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'It's Working:' Obamacare Dogged by Troubled Exchanges, Inaccurate Subsidy Payments

Obamacare "is working" and "proving critics wrong," its supporters like to insist -- relying heavily on assertionwillful ignorancemoved goalposts
and cherry-picked data. Behold, the latest installments from the chronicles of "success," starting with the state of the exchanges:

Nearly half of the 17 insurance marketplaces set up by the states and the District under President Obama’s health law are struggling financially, presenting state officials with an unexpected and serious challenge five years after the passage of the landmark Affordable Care Act. Many of the online exchanges are wrestling with surging costs, especially for balky technology and expensive customer call centers — and tepid enrollment numbers. To ease the fiscal distress, officials are considering raising fees on insurers, sharing costs with other states and pressing state lawmakers for cash infusions.

As we've noted previously, the law has been a drag on the already-strained budget in California, which has been touted as a shining example of state-level Obamacare implementation.  Next we have miscalculated subsidies, resulting in millions of enrollees facing higher tax bills:

Back in January, H&R Block figured that about half of the 6.8 million people who were getting ObamaCare subsidies would owe some of the money back. Another expert reckoned the average payback at $208. That was enough to set off alarms about the "unpleasant tax surprise" these millions would face. The tax experts were too optimistic, however. H&R Block now figures that two-thirds of ObamaCare enrollees who got subsidies had to pay at least some of it back. And the average payback was $729. So roughly 5.5 million ObamaCare enrollees had to return, on average, almost a quarter of their premium subsidies. Given that these subsidies are available only to families with modest incomes, that's got to hurt.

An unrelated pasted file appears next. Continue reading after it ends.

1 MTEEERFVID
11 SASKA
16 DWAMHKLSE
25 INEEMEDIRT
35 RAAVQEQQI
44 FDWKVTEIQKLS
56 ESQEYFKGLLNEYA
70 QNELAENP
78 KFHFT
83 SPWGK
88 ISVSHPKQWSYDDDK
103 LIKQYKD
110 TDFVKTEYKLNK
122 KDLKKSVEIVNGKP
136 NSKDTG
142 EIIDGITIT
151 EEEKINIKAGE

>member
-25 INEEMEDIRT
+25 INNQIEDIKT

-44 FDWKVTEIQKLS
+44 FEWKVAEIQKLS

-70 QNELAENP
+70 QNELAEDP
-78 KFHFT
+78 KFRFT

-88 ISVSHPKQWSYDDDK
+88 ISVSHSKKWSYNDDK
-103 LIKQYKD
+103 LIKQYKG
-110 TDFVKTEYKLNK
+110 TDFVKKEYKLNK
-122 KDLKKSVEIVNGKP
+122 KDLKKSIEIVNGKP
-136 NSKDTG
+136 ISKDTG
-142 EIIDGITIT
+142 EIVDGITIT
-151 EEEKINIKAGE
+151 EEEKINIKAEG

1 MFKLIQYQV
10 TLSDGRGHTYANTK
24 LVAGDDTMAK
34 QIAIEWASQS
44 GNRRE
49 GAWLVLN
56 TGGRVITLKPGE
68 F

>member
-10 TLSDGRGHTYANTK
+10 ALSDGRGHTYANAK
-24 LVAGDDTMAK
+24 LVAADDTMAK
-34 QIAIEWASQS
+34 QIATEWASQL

Meanwhile, it looks like taxpayer-funded insurer 'bailout' funds are woefully ill-equipped to help cover the losses incurred by the industry -- which are partially attributable to the older, sicker risk pools Obamacare attracted, coupled with the law's guaranteed issue and community rating provisions:

There may be just $1 in the piggy bank to cover every $10 in claims at an Obamacare program designed to spread risk among insurers, Standard & Poor’s said. The “risk corridor” program was designed to bolster plans that suffered losses on health-care insurance exchanges, in part by taking funds from those that turned a profit. It was one of three risk-sharing initiatives that help companies adjust to the Affordable Care Act. Yet companies mostly did poorly in state marketplaces, leaving the amount insurers expect to pay into the program at less than 10 percent of what others expect to get out, S&P found. And a bill passed last year doesn’t let the government use its own funds to make up the difference. “The only money they can use to pay the insurers who are on the downside is money coming in from insurers who are profitable,” S&P analyst Deep Banerjee said. Most insurers “ended up being on the loss side of the corridor. That’s why we are here.” The shortfall could mean higher premiums for customers and may threaten the viability of some smaller insurers…"

Some healthcare experts have warned that relatively modest average premium increases for consumers so far (with many experiencing sharp hikes, along with hefty out-of-pocket costs and access shock) won't be sustainable once certain bailout-style payment systems and other price controls expire in the coming years.  During the Obamacare debate of 2009 and 2010, the president and Democratic supporters of the law promised Americans that their proposed reforms would significantly reduce premiums:

UPDATE - Another data point on Obamacare's failure to reduce uncompensated care:

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